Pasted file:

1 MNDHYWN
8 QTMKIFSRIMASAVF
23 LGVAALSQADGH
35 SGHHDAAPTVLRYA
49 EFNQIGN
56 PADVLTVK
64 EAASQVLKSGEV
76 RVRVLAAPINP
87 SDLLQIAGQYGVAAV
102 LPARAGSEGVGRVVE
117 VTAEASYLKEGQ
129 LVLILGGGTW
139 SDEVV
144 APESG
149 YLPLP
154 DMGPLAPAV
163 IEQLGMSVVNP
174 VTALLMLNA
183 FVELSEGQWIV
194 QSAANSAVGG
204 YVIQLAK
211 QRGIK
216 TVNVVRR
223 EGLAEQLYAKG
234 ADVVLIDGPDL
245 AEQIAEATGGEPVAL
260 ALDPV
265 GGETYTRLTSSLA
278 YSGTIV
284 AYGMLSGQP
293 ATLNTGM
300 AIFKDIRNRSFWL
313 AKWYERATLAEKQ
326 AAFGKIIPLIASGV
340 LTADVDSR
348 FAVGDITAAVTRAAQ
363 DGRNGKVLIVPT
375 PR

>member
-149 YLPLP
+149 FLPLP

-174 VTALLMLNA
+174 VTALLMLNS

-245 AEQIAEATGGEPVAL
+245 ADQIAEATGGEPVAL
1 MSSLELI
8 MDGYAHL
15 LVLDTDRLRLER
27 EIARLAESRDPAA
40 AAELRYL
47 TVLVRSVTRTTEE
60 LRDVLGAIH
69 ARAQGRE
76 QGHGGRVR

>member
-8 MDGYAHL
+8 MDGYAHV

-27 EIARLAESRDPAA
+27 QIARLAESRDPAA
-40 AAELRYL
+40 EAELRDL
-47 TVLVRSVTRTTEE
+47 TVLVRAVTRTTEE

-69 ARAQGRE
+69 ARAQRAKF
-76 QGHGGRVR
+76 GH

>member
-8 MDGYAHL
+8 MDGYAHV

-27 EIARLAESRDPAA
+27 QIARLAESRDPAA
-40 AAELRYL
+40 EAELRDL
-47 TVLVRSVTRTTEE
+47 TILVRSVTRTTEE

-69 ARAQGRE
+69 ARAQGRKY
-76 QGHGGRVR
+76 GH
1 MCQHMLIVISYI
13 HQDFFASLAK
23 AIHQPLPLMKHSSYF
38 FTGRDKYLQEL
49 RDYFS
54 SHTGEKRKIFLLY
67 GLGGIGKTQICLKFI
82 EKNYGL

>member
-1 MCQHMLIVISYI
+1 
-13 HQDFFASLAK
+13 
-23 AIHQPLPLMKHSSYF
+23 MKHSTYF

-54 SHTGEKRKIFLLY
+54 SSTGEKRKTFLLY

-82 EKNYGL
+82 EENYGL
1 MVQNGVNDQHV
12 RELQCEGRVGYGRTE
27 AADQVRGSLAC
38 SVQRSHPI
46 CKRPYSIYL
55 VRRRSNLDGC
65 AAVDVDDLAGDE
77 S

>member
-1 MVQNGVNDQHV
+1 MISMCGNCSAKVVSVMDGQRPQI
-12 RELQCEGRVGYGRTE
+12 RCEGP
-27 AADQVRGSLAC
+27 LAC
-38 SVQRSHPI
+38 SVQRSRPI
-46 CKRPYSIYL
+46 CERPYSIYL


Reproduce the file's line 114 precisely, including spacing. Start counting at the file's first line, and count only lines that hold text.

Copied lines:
+27 LAC